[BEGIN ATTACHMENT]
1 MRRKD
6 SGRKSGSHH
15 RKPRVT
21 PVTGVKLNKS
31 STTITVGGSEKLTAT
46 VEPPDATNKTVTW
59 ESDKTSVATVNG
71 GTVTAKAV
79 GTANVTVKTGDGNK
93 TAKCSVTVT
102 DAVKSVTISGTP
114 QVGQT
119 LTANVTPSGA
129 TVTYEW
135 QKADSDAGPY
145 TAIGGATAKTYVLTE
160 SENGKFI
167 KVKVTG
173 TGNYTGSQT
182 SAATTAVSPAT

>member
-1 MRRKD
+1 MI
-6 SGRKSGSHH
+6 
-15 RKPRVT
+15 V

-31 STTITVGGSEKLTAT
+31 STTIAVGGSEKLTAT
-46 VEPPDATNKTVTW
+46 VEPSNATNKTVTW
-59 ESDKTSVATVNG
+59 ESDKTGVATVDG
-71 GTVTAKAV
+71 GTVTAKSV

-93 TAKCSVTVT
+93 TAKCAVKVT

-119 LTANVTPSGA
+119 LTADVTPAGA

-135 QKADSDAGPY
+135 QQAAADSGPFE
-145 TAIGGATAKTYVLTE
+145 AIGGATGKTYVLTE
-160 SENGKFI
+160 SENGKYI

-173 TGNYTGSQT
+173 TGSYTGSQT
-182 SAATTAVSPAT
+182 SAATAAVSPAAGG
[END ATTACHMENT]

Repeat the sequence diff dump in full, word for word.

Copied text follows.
1 MRRKD
6 SGRKSGSHH
15 RKPRVT
21 PVTGVKLNKS
31 STTITVGGSEKLTAT
46 VEPPDATNKTVTW
59 ESDKTSVATVNG
71 GTVTAKAV
79 GTANVTVKTGDGNK
93 TAKCSVTVT
102 DAVKSVTISGTP
114 QVGQT
119 LTANVTPSGA
129 TVTYEW
135 QKADSDAGPY
145 TAIGGATAKTYVLTE
160 SENGKFI
167 KVKVTG
173 TGNYTGSQT
182 SAATTAVSPAT

>member
-1 MRRKD
+1 MI
-6 SGRKSGSHH
+6 
-15 RKPRVT
+15 V

-31 STTITVGGSEKLTAT
+31 STTIAVGGSEKLTAT
-46 VEPPDATNKTVTW
+46 VEPSNATNKTVTW
-59 ESDKTSVATVNG
+59 ESDKTGVATVDG
-71 GTVTAKAV
+71 GTVTAKSV

-93 TAKCSVTVT
+93 TAKCAVKVT

-119 LTANVTPSGA
+119 LTADVTPAGA

-135 QKADSDAGPY
+135 QQAAADSGPFE
-145 TAIGGATAKTYVLTE
+145 AIGGATGKTYVLTE
-160 SENGKFI
+160 SENGKYI

-173 TGNYTGSQT
+173 TGSYTGSQT
-182 SAATTAVSPAT
+182 SAATAAVSPAAGG